“There is a guy I know who has a skate ramp in his garage.”
This was a comment from a friend recently about me trying to find new friends.
It got me to thinking that when you’re involved in the long-distance skateboarding scene, and only involved in the long distance skateboarding scene, then other forms of skateboarding don’t really have much appeal.
But then again, when I had a go on a friend of a friend’s shortboard the other day, I quite enjoyed playing about on it, and even thought that I should get myself one.
So does that make me a skater?
Identity, or lack of a sense of identity, or a new-found identity that one has not yet come to grips with, is tough work.
Who am I?
What are the moral and ethical implications of pursuing a life of adventure (which costs money and time) when there are people without even the basic life essentials?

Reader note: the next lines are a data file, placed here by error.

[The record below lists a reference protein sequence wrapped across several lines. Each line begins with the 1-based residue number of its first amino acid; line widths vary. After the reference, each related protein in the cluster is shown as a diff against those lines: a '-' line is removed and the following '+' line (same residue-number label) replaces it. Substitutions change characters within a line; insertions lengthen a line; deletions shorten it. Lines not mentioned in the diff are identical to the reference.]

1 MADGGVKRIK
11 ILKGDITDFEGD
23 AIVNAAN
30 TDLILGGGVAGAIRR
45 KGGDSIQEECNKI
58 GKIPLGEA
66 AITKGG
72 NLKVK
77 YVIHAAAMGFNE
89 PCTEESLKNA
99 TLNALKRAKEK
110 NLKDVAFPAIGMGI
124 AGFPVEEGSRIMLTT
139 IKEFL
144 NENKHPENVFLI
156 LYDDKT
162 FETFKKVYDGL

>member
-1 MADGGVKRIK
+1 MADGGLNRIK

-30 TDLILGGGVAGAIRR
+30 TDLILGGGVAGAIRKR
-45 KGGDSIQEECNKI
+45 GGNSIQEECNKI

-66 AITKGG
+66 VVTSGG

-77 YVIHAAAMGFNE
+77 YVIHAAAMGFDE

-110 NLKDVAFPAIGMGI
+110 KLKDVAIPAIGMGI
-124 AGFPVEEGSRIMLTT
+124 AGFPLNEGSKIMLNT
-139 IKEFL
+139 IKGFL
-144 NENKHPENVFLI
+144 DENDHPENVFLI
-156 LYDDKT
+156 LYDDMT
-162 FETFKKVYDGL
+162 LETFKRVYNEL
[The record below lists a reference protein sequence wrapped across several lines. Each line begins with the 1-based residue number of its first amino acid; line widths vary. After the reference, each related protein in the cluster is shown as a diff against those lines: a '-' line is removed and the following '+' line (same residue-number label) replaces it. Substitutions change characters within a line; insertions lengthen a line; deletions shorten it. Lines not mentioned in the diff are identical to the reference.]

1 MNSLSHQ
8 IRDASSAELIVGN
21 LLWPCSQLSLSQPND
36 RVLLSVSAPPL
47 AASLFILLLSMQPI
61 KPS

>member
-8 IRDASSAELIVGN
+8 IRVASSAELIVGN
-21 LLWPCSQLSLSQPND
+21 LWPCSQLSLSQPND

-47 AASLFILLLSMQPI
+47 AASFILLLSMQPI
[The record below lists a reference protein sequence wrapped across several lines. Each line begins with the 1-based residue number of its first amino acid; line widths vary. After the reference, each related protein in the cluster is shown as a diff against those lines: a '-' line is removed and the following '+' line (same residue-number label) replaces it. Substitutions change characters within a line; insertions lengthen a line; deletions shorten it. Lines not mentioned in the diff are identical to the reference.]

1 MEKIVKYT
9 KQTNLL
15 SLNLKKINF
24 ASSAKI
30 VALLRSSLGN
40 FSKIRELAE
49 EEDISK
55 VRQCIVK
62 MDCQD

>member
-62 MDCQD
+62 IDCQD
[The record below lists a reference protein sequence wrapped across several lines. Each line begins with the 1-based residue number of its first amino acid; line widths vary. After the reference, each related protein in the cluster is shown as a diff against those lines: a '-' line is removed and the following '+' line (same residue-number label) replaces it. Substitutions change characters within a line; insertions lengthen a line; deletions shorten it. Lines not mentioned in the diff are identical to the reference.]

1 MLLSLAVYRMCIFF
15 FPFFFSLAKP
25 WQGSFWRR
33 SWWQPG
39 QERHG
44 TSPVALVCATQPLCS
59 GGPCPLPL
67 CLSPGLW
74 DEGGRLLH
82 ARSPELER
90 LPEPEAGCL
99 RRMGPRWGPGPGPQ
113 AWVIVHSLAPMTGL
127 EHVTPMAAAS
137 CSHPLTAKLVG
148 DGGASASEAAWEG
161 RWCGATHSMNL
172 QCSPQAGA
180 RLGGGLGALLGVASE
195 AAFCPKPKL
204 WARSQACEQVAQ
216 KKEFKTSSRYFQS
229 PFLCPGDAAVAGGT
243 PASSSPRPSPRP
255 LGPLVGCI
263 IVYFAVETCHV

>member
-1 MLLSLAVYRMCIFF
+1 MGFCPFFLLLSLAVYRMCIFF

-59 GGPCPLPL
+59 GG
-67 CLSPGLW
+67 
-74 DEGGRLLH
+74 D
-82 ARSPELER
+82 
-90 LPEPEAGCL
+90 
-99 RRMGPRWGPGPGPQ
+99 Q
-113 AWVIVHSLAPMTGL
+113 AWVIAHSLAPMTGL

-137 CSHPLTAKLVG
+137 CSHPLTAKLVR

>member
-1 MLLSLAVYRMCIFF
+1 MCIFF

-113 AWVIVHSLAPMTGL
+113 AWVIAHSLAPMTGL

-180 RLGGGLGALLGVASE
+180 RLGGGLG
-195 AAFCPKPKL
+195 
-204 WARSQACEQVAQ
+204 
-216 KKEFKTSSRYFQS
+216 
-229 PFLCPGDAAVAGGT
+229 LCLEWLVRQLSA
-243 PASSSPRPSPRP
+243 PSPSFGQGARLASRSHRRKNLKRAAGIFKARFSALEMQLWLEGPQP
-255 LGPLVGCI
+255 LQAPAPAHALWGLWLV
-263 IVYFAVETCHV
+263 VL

“How we can justify all the expensive gear, travel resources, impact on environment, and so on, for the human pleasure of a high-end adventure trip?” – Outdoor Education, Ethics, and Moral Development
Am I not just another priveliged western developed-world-class citizen splurging money and time for my own pleasure?
I’d be interested to hear your take on this. Through my choice to spend NZ$15,000 and 2.5 years of precious time on this journey (that could have been spent on…I don’t know…random choice…volunteering to build school-houses in Ethiopia), what have you, the blog reader, gotten out of my journey? Has it influenced your life for the better? Are there any ehtical dilemas in journeys like mine?